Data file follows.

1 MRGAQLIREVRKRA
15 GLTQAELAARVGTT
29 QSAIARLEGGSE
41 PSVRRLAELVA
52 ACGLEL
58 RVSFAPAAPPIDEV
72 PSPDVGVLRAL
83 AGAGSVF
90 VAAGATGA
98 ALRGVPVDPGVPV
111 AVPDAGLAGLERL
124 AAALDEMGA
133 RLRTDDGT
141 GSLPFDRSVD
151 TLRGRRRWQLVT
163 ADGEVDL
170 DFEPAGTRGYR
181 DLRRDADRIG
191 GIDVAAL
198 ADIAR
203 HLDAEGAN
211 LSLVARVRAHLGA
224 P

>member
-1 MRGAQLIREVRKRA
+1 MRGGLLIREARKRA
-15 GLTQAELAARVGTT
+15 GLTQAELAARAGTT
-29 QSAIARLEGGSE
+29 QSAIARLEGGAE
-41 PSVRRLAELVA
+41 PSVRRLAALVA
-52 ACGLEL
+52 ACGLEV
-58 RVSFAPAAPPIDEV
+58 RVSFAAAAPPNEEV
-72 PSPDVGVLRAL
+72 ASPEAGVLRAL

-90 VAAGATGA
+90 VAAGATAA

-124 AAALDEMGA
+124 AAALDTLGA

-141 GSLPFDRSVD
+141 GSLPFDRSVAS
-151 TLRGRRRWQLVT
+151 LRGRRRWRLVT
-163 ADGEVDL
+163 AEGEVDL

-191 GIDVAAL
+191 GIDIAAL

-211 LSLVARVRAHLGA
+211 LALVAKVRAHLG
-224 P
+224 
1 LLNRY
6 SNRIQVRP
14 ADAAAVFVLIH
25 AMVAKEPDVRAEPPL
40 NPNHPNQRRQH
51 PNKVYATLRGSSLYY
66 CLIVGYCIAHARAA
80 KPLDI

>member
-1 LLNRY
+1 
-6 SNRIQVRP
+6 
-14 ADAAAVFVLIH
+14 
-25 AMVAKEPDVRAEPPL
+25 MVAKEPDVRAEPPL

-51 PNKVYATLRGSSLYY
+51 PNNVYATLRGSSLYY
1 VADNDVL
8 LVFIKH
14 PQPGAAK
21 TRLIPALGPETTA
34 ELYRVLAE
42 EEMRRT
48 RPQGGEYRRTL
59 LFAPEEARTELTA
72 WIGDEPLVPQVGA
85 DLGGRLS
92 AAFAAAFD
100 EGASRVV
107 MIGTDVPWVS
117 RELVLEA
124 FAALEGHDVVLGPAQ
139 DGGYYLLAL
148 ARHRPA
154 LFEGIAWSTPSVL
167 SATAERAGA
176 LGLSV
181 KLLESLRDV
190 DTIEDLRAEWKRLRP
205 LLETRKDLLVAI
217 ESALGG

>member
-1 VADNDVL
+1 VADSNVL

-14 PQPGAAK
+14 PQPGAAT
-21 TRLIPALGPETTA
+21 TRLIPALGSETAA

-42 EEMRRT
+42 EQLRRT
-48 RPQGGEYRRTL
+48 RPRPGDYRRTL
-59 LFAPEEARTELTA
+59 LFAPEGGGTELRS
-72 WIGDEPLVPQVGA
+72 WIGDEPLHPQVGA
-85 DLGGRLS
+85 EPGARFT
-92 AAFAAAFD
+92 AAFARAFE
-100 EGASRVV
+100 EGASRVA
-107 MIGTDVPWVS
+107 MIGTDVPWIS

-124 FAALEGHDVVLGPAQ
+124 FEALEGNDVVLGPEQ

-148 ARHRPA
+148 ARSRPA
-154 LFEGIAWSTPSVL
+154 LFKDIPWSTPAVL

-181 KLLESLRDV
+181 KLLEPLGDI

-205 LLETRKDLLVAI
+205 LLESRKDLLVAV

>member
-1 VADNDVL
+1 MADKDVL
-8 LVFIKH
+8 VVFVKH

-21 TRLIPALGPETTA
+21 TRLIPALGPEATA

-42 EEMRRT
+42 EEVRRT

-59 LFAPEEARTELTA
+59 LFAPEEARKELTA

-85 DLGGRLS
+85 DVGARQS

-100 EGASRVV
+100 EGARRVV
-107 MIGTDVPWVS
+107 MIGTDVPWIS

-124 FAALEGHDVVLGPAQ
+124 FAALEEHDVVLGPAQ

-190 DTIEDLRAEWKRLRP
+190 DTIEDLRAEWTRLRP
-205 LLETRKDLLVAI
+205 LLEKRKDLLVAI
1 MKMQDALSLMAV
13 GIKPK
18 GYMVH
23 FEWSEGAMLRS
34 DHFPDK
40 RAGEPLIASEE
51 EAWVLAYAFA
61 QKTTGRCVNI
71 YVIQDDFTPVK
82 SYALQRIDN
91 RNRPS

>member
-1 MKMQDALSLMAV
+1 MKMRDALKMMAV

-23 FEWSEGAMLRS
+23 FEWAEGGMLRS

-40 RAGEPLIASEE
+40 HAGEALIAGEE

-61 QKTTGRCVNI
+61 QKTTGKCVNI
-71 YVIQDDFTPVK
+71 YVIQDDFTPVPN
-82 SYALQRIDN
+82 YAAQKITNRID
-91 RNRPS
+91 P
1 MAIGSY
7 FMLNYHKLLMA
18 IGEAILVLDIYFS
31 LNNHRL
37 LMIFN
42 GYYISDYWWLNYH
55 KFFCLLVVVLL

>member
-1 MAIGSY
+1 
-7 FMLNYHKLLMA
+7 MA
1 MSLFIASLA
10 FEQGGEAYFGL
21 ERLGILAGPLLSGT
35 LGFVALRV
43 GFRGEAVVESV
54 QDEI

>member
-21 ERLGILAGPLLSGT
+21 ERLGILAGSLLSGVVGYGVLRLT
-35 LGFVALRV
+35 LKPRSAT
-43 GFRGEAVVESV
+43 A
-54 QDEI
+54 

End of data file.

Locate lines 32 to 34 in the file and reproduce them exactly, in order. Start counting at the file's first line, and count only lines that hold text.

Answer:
+41 PSVRRLAALVA
-52 ACGLEL
+52 ACGLEV